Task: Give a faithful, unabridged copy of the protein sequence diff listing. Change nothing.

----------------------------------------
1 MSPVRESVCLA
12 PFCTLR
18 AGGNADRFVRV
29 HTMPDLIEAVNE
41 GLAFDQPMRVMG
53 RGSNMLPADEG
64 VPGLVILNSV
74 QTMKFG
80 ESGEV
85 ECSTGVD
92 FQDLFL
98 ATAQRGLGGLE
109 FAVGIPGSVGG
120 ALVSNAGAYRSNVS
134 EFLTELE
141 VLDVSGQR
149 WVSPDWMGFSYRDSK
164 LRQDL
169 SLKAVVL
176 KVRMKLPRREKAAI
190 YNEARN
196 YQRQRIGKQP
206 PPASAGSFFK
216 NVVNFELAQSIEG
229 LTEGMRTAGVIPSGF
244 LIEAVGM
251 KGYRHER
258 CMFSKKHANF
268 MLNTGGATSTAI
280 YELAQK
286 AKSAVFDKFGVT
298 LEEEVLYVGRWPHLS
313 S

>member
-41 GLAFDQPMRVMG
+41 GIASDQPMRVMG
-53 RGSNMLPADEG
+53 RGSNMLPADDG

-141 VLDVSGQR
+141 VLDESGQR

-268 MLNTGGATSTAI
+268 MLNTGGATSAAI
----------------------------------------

1 MSPVRESVCLA
12 PFCTLR
18 AGGNADRFVRV
29 HTMPDLIEAVNE
41 GLAFDQPMRVMG
53 RGSNMLPADEG
64 VPGLVILNSV
74 QTMKFG
80 ESGEV
85 ECSTGVD
92 FQDLFL
98 ATAQRGLGGLE
109 FAVGIPGSVGG
120 ALVSNAGAYRSNVS
134 EFLTELE
141 VLDVSGQR
149 WVSPDWMGFSYRDSK
164 LRQDL
169 SLKAVVL
176 KVRMKLPRREKAAI
190 YNEARN
196 YQRQRIGKQP
206 PPASAGSFFK
216 NVVNFELAQSIEG
229 LTEGMRTAGVIPSGF
244 LIEAVGM
251 KGYRHER
258 CMFSKKHANF
268 MLNTGGATSTAI
280 YELAQK
286 AKSAVFDKFGVT
298 LEEEVLYVGRWPHLS
313 S

>member
-41 GLAFDQPMRVMG
+41 GIASDQPMRVMG
-53 RGSNMLPADEG
+53 RGSNMLPADDG

-141 VLDVSGQR
+141 VLDESGQR

-268 MLNTGGATSTAI
+268 MLNTGGATSAAI